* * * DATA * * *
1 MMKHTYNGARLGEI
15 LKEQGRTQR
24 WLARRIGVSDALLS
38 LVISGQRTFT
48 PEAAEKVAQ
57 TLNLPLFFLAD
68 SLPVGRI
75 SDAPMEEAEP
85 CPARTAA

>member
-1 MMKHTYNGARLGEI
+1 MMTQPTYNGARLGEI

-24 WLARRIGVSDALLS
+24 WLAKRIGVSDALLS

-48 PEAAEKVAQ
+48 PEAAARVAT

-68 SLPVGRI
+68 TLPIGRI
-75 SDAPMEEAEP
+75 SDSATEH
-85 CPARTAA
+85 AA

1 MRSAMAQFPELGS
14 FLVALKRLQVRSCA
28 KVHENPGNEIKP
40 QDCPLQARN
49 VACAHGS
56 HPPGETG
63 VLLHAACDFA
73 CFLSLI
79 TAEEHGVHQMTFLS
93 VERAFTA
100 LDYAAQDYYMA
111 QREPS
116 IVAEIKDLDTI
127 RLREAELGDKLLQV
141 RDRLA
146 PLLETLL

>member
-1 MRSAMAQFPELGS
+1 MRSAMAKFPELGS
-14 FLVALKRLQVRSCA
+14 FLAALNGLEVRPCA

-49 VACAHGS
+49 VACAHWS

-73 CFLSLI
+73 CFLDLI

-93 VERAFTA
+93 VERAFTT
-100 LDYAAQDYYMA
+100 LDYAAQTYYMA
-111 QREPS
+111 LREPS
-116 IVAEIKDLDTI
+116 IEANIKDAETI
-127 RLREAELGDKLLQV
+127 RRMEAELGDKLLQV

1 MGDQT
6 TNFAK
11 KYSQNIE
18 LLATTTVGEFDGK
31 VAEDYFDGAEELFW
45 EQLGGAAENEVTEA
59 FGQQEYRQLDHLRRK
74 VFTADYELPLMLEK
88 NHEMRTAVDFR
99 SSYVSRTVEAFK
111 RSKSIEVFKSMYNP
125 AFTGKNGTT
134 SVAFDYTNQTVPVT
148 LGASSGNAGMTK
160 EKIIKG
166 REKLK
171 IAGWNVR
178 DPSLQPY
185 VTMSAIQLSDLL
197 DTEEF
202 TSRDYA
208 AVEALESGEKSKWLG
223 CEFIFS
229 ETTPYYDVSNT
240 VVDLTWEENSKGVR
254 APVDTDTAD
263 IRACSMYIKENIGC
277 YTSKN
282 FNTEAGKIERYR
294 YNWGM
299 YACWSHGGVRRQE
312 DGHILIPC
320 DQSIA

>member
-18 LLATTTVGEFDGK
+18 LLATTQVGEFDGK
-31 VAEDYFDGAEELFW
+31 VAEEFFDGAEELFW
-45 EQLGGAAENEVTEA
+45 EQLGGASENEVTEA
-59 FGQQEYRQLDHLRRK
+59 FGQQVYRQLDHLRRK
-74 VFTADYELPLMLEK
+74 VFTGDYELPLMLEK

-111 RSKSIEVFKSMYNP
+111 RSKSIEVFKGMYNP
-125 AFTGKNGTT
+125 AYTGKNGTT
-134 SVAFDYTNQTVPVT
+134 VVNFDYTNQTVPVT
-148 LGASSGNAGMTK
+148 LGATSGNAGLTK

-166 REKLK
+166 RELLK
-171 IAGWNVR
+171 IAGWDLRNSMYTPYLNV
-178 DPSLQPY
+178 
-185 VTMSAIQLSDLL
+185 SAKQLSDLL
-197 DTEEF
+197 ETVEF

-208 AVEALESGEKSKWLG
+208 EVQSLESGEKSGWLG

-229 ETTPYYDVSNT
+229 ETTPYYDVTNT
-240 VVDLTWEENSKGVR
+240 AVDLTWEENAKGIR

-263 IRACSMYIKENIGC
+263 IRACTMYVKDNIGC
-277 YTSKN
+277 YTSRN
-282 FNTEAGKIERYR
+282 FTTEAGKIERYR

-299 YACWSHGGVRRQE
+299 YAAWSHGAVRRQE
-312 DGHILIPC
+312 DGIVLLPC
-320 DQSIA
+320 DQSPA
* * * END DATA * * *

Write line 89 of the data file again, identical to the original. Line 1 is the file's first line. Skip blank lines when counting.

312 DGHILIPC